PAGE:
Masonic Lodge Charlotte NC – Nov 2021

From the East

Greetings from the East,

Brothers, the lodge has been a hive of activity this month. With many practices, degrees and meetings our calendar was well filled.

We welcomed two new Entered Apprentices and four new Master Masons in October!
I am proud to be a part of a lodge where the ritual work is carefully practiced and so well executed. Special thanks go to WB Glen Sigmon, WB John Harder and WB Bob Braswell for their leadership during these degrees. We also had the help of many brothers from Temple Lodge 676. Plus our visitor roll included brothers from several other lodges in NC, SC and a brother from Germany.

The sale of the Joppa building will be completed by the time our stated meeting rolls around this month. If you are able to lend a hand before November 7th please reach out to myself or the secretary WB Mike Hamrick to volunteer.

Looking forward to seeing you soon, more especially in the lodge.

Past Master Masonic Lodge Charlote NC

Fraternally,

Chris Leuck


From the West

Next month, Phalanx Lodge No. 31 will celebrate its 224th anniversary. In the December Trestleboard, I will write on how this came about in 1797, but this month I will focus on the man who was critical in founding Phalanx Lodge No. 31 and obtaining its charter from the Grand Lodge of North Carolina – Thomas Polk, the first Worshipful Master of Phalanx Lodge No. 31 and the fourth Grand Master of North Carolina.

Most Worshipful Brother Polk was born in Mecklenburg County in 1758. He was first cousins with President James K. Polk and his father was Thomas Polk, a key player in the disputed 1775 Mecklenburg Resolves and Mecklenburg Declaration of Independence, called by many as the “Father of Charlotte” and buried in Old Settlers’ Cemetery in uptown Charlotte. Thomas Polk led the local militia and his son followed into military service. In December 1775, he was seriously wounded in South Carolina and carried in a liter 120 miles to his father’s home to recuperate. Many believe this was the first bloodshed in the war south of Lexington and Concord. He was wounded several more times during the war and served until 1785 during which he was involved in many battles including Brandywine, Camden, Guilford Courthouse, skirmishes and chases of Lord Cornwallis through the Carolinas, and the famous winter of 1777 and 1778 encampment of Valley Forge where General Washington lost roughly 2,000 men to the cold and malnutrition. After the war, he served in North Carolina politics, including Mayor of Raleigh, and twice was defeated for governor. From 1811 to 1819, he was the first president of the State Bank of North Carolina, and from the 1790s until his death in 1834 acted as a trustee at UNC.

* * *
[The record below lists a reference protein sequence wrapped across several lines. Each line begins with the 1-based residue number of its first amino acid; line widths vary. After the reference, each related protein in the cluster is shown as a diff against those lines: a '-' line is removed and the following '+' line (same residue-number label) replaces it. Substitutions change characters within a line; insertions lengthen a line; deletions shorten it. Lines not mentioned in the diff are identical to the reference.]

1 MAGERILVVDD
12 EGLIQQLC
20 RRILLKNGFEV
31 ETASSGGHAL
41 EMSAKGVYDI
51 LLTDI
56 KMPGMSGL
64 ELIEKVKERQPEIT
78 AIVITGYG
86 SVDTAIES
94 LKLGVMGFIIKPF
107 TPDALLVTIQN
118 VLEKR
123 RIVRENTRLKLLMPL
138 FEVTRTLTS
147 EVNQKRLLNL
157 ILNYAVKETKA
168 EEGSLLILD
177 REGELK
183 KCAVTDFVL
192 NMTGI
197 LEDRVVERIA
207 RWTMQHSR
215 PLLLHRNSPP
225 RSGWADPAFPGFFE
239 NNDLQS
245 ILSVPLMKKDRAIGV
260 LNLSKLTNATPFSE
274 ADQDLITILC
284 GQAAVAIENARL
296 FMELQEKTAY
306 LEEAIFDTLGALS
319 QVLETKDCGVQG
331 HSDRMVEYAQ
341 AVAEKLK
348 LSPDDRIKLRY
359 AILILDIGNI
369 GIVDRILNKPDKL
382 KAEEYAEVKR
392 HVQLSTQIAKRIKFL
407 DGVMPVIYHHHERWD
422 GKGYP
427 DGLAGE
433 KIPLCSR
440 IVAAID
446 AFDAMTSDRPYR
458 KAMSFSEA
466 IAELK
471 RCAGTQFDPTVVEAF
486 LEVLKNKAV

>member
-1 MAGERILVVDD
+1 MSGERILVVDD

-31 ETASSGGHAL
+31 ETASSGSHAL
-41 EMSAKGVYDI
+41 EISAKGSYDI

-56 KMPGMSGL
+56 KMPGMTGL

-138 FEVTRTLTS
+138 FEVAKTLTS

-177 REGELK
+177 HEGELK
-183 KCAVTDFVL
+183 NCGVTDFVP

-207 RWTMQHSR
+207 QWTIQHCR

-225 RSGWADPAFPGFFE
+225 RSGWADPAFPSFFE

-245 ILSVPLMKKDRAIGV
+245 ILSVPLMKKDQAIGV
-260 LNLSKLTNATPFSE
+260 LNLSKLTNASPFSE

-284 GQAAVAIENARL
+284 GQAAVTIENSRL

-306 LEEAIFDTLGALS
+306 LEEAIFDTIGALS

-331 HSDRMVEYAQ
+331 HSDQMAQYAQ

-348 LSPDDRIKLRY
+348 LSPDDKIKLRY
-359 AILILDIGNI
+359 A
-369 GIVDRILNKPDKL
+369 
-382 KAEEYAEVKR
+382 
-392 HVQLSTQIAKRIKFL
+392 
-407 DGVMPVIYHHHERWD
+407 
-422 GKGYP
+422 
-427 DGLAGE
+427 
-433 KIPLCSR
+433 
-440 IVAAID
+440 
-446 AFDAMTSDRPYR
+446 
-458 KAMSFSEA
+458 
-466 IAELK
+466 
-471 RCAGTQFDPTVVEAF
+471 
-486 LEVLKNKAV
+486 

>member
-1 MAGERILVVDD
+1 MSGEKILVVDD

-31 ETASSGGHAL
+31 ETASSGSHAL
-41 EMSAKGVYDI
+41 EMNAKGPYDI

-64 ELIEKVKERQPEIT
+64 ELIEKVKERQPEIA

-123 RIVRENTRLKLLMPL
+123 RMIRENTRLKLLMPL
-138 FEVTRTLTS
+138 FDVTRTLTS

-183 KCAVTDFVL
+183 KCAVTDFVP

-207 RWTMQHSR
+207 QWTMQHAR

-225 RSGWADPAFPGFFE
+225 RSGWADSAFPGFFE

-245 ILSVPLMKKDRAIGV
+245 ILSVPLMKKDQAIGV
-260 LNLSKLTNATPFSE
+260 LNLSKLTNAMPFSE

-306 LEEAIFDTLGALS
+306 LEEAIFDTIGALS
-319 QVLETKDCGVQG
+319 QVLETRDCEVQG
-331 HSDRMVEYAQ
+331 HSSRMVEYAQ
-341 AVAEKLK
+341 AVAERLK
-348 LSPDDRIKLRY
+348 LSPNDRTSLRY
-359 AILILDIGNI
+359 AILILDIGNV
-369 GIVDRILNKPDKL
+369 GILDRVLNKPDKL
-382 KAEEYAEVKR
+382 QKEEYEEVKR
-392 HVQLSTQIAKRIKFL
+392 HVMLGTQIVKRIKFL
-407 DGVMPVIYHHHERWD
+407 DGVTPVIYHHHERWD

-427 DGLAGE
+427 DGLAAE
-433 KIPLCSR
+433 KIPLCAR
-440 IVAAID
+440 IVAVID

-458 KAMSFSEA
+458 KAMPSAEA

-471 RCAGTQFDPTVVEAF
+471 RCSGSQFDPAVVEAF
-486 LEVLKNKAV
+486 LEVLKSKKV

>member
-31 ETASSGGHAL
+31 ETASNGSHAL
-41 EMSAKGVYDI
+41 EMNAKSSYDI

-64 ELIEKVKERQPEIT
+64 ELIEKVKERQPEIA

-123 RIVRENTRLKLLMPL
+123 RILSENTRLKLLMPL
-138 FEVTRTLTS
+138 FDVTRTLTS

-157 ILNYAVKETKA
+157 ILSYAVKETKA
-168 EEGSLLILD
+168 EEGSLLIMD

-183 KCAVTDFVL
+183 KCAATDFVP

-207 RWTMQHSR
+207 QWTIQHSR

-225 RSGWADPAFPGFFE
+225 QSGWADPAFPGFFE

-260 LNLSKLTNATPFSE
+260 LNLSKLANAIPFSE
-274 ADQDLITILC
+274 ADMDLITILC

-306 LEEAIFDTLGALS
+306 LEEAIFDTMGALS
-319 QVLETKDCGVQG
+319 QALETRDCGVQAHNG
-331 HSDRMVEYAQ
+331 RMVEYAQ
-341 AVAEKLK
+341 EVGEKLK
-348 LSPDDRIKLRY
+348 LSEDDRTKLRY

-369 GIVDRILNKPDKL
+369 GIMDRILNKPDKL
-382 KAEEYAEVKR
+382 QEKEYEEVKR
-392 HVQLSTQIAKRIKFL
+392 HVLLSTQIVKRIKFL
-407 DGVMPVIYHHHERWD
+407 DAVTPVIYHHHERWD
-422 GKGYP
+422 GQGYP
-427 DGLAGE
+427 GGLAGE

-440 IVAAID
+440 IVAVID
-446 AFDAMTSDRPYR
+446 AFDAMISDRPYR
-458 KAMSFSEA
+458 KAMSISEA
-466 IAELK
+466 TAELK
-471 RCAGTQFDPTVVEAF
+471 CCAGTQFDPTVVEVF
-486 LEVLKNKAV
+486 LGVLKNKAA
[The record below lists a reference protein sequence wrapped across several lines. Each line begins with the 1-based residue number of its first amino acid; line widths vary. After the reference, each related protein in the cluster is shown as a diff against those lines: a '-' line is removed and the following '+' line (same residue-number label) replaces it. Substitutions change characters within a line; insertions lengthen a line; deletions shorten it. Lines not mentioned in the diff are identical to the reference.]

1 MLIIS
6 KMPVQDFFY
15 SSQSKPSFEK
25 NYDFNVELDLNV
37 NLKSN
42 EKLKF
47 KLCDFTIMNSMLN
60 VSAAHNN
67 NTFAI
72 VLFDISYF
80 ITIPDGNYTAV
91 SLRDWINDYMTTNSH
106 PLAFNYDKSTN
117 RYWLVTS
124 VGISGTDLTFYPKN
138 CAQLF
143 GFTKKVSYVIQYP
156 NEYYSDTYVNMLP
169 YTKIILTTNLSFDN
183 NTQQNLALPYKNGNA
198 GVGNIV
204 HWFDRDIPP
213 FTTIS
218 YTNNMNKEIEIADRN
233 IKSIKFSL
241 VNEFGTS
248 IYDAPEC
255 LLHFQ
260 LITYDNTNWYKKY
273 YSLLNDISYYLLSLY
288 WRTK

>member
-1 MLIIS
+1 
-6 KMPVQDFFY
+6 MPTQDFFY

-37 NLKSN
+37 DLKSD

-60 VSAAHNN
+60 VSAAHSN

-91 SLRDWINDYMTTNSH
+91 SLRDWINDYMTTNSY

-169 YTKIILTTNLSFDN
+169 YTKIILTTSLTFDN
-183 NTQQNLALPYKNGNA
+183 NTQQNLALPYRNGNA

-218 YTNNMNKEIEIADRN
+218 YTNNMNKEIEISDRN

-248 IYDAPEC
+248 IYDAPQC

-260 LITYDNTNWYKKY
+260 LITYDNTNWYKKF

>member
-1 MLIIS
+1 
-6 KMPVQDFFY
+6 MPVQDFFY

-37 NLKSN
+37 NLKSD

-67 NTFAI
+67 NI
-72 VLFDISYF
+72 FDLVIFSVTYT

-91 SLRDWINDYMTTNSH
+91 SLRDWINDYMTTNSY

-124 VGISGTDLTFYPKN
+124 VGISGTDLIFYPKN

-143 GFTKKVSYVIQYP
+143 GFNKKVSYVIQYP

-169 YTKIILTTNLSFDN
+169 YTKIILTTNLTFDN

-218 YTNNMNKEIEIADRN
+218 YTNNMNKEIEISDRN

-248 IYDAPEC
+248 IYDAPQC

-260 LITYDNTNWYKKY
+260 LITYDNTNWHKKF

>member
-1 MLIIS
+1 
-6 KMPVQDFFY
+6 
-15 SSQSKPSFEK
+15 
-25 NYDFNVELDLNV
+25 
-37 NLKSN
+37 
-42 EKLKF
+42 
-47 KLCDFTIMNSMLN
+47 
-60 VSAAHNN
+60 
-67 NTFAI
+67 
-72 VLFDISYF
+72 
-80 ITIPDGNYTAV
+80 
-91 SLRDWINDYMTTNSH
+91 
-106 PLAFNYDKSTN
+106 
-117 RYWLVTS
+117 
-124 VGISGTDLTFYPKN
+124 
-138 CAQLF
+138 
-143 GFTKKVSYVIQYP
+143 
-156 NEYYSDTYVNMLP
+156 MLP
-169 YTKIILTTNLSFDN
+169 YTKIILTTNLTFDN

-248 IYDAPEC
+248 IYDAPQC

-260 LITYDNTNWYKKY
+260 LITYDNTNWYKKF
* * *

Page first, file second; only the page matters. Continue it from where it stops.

In 1789, Most Worshipful Brother Polk was raised in Phoenix Lodge No 8 in Fayetteville (established in 1788 and still active). He subsequently moved back to Charlotte, and in 1797 successfully obtained a charter from the Grand Lodge of North Carolina creating Phalanx Lodge No. 31 and serving as its first Worshipful Master. From December 1799 to 1802, he also served as the fourth Grand Master of North Carolina.

His effort and leadership in envisioning and leading our lodge at its inception should be remembered and commemorated as we look to celebrate our 224th anniversary on December 2nd.

Sincerely and Fraternally,

Nick Voelker


From the South

Greetings from the South!

Modern Masonry has been said to have been founded in 1717 where the members of four old lodges met at the Apple Tree Tavern in London and agreed to form a Grand Lodge. The men met later, on June 24, at another inn, The Goose and Gridiron, in St. Paul’s Churchyard to break bread and choose a Grand Master from among their number. Since that time Masonic lodges have been founded in almost every country in the world. Freemasonry has been banned in some places and flourished in others.

During the last week in October at Phalanx Lodge we initiated two Entered Apprentices on one night and two nights later we raised four Fellow Craft to Master Mason. We sincerely thank members of the other lodges who came out to assist us in both degrees.

Please enjoy Halloween with the rest of the children. Have a happy Thanksgiving with friends and family.

Fraternally,

Paul Parker